Selective Laser Sintering (SLS)

3D Systems Unleashes a Flood of 3D Printers

When 3D Systems first started on its acquisitions spree, there were whispers wondering if the company could successfully integrate so many different corporate cultures into a meaningful whole. If 3D Systems’ display of additive manufacturing (AM) might at Euromold is anything to judge by, it seems as though the company’s strategy of expansion by acquisition has been successful.

Joining its previous announcement of the ProJet 4500 and 5500X, 3D Systems offered up three more new 3D printers during its new product announcement video stream, direct from Euromold. The ProX 300, ProX 500 SLS, and ProX 950 SLA have been added to the company’s burgeoning portfolio of AM systems and services. Continue reading

C.ideas Showcases the Power of Additive Manufacturing

Recently I’ve noticed a shift in a fair amount of the mainstream media coverage of additive manufacturing (AM). It appears as though people are bored with writing about the capabilities of 3D printing and the pendulum has swung to focus on the shortcomings of the technology. Words like “overhyped” and “limited” have begun to pop up with some regularity.

Obviously AM isn’t going to solve every design or manufacturing challenge, but I find such a rapid 180° turn in point of view to be somewhat disingenuous. It was with that general thought floating around in my head that I watched C.ideas‘ first video with delight. The video showcases how the differing AM processes can be used together to create a near-perfect replica of the 1927 Miller 91 race car. Continue reading

Get Tight with a 3D Printed Ratchet

One of the first “big” news stories to catch the mainstream media’s attention was about a wrench built through additive manufacturing (AM). People just couldn’t get their heads around the idea that an object with moving parts could be built in basically one step. Time and the emergence of actual 3D printed oddities have faded recollections of the wrench from the public mind, but tool creation is still one of the strongest applications of AM.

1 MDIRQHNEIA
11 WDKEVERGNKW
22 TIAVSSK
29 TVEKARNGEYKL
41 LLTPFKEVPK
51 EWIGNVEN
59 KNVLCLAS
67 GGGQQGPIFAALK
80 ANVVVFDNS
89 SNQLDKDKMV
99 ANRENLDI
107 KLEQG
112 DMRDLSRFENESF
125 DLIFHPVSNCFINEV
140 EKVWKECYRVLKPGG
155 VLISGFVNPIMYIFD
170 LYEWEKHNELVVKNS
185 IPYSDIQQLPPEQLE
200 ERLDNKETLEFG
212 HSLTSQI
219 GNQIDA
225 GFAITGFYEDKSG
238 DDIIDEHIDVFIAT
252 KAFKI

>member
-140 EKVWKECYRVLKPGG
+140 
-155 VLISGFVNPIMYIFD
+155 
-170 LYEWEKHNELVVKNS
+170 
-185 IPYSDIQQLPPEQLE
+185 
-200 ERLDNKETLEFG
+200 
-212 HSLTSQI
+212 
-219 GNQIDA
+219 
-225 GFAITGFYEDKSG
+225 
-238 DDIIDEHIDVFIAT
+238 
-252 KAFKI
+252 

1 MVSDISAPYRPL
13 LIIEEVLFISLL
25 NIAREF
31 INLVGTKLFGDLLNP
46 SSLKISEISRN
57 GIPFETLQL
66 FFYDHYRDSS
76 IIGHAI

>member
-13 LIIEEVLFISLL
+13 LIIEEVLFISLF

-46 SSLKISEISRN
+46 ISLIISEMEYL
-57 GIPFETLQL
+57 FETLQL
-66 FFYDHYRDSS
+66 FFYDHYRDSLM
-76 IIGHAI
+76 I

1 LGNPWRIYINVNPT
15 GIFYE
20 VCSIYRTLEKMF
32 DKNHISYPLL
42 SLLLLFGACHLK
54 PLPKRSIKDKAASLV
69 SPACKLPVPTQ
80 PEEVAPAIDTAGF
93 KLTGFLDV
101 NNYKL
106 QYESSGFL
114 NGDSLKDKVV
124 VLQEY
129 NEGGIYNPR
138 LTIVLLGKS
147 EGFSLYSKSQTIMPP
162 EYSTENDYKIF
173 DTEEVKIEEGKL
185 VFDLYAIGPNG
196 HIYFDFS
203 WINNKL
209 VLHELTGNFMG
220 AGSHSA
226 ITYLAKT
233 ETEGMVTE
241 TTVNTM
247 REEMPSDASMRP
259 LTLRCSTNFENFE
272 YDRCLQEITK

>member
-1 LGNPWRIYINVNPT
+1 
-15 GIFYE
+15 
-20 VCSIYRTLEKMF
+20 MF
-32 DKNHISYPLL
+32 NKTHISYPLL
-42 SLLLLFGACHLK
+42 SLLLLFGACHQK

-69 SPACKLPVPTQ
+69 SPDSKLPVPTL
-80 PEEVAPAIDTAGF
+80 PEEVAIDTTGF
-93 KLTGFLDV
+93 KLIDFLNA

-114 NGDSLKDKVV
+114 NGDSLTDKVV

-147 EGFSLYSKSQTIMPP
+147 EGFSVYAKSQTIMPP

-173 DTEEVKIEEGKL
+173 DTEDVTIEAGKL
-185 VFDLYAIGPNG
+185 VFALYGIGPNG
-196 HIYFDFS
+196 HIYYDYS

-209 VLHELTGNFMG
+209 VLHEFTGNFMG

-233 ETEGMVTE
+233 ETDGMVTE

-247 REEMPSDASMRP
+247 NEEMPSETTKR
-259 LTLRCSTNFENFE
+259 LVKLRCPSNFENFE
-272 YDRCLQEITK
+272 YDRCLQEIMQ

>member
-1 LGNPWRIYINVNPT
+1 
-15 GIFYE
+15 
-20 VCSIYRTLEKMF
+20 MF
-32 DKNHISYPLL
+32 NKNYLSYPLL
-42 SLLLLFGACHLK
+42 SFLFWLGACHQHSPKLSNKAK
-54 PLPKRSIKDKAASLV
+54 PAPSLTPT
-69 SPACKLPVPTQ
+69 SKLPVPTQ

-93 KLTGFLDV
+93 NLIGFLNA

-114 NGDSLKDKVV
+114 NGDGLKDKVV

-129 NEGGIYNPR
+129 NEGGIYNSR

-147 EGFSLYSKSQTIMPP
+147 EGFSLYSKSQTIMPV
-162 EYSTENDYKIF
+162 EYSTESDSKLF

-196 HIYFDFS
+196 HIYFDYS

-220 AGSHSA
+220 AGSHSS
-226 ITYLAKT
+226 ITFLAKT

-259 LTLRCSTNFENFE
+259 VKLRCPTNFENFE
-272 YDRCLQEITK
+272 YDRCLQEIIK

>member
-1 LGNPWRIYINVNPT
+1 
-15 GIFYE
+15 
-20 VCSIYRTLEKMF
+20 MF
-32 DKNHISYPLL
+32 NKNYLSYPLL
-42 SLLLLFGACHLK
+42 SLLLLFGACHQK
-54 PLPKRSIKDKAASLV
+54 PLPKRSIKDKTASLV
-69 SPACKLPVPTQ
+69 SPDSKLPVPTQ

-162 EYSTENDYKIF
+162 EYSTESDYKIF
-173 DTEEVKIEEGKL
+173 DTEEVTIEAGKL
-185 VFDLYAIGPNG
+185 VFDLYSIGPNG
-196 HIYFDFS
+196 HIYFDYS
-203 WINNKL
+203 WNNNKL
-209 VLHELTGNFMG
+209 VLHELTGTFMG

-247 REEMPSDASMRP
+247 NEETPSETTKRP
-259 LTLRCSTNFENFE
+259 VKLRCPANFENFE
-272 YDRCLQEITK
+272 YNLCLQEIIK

A company named Roller Clutch Tools has gone back to the basics of AM and used the technology to build a new version of the venerable ratchet. Called the “New Ratchet 3rd Generation”, or NR3G for short, the wrench has a patented design that employs compression rather than sheer to tighten or loosen nuts and bolts. Continue reading

UAVs Soar on 3D Printed Wings

If you’ve ever put together a model airplane or at least seen a model sprue of some kind, you know the kits come with a bunch of small pieces that have to be assembled to produce the product pictured on the box. Putting together a kit is an exercise in patience and, in the case of particularly complex models, frequently results in as much glue ending up on your fingers as on the model.

Imagine if the kits could be produced with the really complex parts in one piece, instead of 20, making the construction process that much simpler. That’s basically what additive manufacturing (AM) offers for the production of unmanned aerial vehicles (UAVs). Even when only used for rapid prototyping, AM speeds up the building of a UAV by reducing the number of parts that have to be put together. Continue reading

Rapid Ready Roundup: Nike, Solidoodle, Royalty, and Gummi Men

In the course of my diligent efforts to keep you good people up to date on the state of additive manufacturing (AM), I come across many interesting news items. I’ll gather them up every so often and present them in a Rapid Ready Roundup (like this one). You can find the last Roundup here.

Let’s start today’s Roundup on the right foot. Nike is using AM not only for prototyping, but to manufacture new shoes, specifically the brand new Vapor Laser Talon (VLT). The VLT (sounds like a sandwich) is a football cleat that has been optimized for the 40-yard dash, with selective laser sintered soles designed to help athletes keep the proper stride. Continue reading